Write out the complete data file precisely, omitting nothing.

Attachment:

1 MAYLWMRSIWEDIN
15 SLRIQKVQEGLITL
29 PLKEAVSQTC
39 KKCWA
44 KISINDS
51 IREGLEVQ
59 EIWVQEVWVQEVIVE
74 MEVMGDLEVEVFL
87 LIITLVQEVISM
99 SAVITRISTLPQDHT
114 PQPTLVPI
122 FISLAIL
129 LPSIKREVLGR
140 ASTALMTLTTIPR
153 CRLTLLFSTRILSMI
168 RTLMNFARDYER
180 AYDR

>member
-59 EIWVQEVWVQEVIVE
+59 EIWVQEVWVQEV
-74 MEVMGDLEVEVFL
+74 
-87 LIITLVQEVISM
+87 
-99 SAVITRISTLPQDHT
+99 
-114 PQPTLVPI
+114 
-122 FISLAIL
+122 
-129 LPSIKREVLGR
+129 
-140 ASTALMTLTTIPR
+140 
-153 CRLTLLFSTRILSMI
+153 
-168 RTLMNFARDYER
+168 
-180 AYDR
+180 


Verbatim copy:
1 MAYLWMRSIWEDIN
15 SLRIQKVQEGLITL
29 PLKEAVSQTC
39 KKCWA
44 KISINDS
51 IREGLEVQ
59 EIWVQEVWVQEVIVE
74 MEVMGDLEVEVFL
87 LIITLVQEVISM
99 SAVITRISTLPQDHT
114 PQPTLVPI
122 FISLAIL
129 LPSIKREVLGR
140 ASTALMTLTTIPR
153 CRLTLLFSTRILSMI
168 RTLMNFARDYER
180 AYDR

>member
-59 EIWVQEVWVQEVIVE
+59 EIWVQEVWVQEV
-74 MEVMGDLEVEVFL
+74 
-87 LIITLVQEVISM
+87 
-99 SAVITRISTLPQDHT
+99 
-114 PQPTLVPI
+114 
-122 FISLAIL
+122 
-129 LPSIKREVLGR
+129 
-140 ASTALMTLTTIPR
+140 
-153 CRLTLLFSTRILSMI
+153 
-168 RTLMNFARDYER
+168 
-180 AYDR
+180 